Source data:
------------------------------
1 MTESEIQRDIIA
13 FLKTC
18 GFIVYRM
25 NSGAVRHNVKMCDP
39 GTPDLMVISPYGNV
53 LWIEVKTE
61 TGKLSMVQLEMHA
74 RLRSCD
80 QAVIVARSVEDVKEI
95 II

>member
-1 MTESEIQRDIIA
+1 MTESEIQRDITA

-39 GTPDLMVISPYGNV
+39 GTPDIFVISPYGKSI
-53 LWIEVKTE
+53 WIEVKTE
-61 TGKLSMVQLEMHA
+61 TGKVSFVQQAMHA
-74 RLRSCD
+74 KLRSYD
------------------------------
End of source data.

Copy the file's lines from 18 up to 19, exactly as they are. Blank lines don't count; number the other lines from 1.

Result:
-61 TGKLSMVQLEMHA
+61 TGKVSFVQQAMHA